postings by Alan White

What's Wrong with PSLF and How to Fix It

posted by Alan White

The Public Service Loan Forgiveness program has so far rejected roughly 99,000 out of 100,000 student loan borrower applicants. Poor Education Department oversight, poor contract design and implementation, and widespread servicing contractor failures are as much to blame as problems in the legislative and regulatory program design. Making this program work to provide loan relief for potentially millions of public servants requires a comprehensive set of fixes. US Ed. could start by enforcing its contracts and compensating its contractors properly, and by relaxing its needlessly strict 15-day on-time payment rule, while Congress could give borrowers credit for all payments made under any repayment plan. In our new white paper summarizing federal agency reports, attorney general and borrower lawsuits, consumer complaints, and contract documents, my research assistant and I survey the various reasons nearly all applications have been denied, and we propose contractual, regulatory and legislative reforms needed to fix PSLF.

USED could have seen PSLF Fail coming

posted by Alan White

The Department of Education (USED) knew by 2016 that hundreds of thousands of student loan borrowers planning to apply for public loan service forgiveness (PSLF) were headed for rejection as they started applying in late 2017. The Department conducted a review of servicing contractor PHEAA’s administration of PSLF on October 25, 2016, about a year before the first cohort of borrowers would become eligible for loan cancellation. At the time of the review, 449,860 borrowers were designated as PSLF participants, presumably because they had at least one approved public service employer certification form (ECF). The reviewers audited a sample of 34 borrower loan files, and found that 53% had ZERO qualifying payments. Of those, about 40% were in a non-qualifying payment plan and 60% had ECFs with employment periods ending more than one year prior to the review date, in other words, no current evidence of qualifying employment. Given that all of these borrowers submitted at least one ECF, it is reasonable to assume that most if not all of them were unaware that they were making no progress towards the required 10 years of repayment.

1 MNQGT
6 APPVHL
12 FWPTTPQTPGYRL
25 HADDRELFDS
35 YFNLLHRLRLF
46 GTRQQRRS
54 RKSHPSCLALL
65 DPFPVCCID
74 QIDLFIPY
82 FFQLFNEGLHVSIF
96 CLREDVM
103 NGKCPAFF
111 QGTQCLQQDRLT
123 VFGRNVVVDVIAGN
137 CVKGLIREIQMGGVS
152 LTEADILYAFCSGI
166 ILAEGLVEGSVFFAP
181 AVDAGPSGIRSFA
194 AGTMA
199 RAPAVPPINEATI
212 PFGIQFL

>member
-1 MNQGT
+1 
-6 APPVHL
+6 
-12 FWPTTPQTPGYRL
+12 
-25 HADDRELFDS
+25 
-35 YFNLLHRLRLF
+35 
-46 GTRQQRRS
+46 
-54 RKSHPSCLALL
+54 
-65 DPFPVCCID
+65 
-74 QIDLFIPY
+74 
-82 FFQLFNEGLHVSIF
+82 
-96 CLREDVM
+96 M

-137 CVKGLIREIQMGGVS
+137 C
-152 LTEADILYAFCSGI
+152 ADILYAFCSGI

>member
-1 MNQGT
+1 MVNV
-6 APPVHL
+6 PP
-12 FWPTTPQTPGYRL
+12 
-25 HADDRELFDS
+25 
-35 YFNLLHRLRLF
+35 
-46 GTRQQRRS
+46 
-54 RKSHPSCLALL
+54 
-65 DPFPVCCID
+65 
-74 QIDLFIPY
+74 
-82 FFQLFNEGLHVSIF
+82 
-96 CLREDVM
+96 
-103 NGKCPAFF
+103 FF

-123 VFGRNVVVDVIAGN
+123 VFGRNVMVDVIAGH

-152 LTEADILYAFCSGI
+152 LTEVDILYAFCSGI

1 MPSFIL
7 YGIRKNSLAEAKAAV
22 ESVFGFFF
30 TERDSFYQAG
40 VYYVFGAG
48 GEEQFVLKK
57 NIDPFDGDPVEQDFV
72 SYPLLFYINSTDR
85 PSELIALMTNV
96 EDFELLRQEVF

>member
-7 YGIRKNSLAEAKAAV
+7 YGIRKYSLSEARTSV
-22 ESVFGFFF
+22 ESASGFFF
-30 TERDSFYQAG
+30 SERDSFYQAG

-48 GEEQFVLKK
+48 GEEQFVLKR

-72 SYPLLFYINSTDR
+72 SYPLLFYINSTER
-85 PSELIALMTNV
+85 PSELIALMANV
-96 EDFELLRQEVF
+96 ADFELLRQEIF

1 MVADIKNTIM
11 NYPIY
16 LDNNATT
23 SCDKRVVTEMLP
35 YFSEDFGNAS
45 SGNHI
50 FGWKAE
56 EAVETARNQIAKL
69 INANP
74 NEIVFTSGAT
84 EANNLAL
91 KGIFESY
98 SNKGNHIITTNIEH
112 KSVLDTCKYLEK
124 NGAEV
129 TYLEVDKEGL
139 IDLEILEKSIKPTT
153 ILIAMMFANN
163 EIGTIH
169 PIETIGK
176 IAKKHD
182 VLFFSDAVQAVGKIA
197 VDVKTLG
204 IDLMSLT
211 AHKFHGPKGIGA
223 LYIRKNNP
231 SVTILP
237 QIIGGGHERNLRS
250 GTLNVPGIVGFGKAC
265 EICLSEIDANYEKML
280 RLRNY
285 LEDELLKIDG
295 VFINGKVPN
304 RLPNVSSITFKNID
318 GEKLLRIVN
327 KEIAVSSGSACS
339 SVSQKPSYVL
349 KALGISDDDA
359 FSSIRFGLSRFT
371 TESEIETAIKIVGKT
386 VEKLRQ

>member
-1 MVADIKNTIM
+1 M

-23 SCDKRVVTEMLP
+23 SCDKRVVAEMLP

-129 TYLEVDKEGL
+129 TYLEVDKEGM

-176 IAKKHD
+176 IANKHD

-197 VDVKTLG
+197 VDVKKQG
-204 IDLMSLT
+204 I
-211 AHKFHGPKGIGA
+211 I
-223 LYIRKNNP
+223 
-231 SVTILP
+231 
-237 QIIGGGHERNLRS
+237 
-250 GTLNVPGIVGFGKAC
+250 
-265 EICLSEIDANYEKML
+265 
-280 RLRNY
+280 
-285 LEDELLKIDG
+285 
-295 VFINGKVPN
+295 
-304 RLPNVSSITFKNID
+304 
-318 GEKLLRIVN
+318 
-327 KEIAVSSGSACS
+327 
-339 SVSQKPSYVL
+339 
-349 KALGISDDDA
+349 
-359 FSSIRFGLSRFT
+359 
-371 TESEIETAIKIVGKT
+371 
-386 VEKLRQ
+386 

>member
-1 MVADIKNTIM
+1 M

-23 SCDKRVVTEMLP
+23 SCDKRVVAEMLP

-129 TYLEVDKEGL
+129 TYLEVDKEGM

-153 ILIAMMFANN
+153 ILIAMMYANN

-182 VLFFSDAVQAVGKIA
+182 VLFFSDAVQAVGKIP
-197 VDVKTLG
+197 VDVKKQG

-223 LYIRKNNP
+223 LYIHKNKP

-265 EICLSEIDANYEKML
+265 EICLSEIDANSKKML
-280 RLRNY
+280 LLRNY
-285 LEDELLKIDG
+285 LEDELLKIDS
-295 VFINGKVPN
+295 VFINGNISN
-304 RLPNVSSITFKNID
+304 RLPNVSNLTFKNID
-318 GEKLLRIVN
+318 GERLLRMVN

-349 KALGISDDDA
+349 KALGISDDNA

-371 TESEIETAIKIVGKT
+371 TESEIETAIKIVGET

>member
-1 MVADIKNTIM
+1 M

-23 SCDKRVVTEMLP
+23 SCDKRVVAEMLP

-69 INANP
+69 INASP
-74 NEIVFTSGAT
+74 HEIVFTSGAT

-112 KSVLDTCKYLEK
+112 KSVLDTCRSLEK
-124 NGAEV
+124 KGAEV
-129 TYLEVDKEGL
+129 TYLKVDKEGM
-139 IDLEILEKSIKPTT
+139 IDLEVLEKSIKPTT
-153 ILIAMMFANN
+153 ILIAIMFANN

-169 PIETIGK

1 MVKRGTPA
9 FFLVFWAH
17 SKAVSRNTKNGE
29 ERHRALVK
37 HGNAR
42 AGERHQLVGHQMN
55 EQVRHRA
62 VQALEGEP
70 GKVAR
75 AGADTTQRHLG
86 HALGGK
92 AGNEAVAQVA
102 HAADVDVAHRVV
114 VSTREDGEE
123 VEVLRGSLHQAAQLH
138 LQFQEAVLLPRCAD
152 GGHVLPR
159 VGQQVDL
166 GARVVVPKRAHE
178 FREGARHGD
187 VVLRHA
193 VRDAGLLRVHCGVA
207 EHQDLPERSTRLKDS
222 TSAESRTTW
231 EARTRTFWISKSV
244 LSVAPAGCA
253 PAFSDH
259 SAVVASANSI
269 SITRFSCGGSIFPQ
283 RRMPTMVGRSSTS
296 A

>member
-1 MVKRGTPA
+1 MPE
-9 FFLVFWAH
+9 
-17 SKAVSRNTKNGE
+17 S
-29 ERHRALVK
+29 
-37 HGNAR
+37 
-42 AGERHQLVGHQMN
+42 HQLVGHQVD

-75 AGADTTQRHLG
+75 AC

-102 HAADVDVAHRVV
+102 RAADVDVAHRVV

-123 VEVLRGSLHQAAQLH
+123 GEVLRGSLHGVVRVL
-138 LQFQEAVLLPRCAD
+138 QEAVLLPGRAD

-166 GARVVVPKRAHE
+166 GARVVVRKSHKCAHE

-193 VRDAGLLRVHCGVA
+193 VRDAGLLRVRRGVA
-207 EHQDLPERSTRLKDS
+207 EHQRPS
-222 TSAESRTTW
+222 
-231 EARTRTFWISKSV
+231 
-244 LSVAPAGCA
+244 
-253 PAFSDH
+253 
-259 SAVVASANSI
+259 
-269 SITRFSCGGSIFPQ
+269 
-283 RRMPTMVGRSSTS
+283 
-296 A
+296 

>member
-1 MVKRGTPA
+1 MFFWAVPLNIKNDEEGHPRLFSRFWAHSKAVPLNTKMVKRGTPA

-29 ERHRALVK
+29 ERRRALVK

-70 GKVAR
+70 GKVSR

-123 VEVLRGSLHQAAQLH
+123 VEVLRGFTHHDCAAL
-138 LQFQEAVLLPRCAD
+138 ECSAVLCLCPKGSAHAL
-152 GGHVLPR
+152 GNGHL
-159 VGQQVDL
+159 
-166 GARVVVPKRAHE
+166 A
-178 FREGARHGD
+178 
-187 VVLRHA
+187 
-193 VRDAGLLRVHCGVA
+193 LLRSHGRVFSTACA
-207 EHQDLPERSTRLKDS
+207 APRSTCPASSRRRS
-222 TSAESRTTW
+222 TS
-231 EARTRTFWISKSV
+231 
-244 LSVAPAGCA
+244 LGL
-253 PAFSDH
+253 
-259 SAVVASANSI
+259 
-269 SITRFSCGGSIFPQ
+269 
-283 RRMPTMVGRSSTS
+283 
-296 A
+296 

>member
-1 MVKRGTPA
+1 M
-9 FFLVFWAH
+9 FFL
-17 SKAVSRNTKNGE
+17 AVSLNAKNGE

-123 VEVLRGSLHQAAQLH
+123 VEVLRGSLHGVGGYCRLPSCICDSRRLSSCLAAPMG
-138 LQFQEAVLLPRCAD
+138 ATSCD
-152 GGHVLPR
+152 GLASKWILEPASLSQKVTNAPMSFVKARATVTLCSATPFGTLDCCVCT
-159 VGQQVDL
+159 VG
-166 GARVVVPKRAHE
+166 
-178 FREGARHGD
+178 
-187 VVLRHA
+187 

Instead of faulting PHEAA for a situation in which half of borrowers were in danger of not getting PSLF credit for their payments, USED delved into the minutiae of PSLF payment counting, and found two instances of payment-counting errors resulting from servicing transfers. In their recommendations, the USED reviewers stress “it is imperative that Fedloan Servicing and FSA partner to ensure only those truly eligible for forgiveness receive this benefit.” No mention is made of any need to get in touch with the 53% of borrowers who are in the wrong payment plan or do not have up-to-date employer certifications.

The authors of the October 25, 2016 review (Debbe Johnson, Larry Porter, and Christian Lee Odom of SFA) note on the first page that it is for internal USED use only and is a policy deliberation document, presumably to shield it from FOIA release. It became public when the House Education and Labor Committee released the review as an exhibit to the committee’s October 2019 report on the PSLF fiasco.

$5 to forgive public servant student loans

posted by Alan White

Five dollars is the contract payment the US Education Department makes to its servicer FedLoan for a borrower's first approved Public Service Loan Forgiveness (PSLF) employment certification. FedLoan is supposed to review employer certifications, track PSLF borrower payments for ten years, and then process a loan forgiveness application, all for five dollars (plus the servicing fee paid for all loan accounts.) FedLoan must verify that the borrower made each payment on time, in the right payment plan, for the right loan(s), while working for the right employer full time. US Ed. has made FedLoan's task far more difficult than the statute requires, with its 15-day on-time payment regulation and various employer exclusions. The Department needs to seriously rethink its contract design before renewing its 10-year servicing contracts early next year.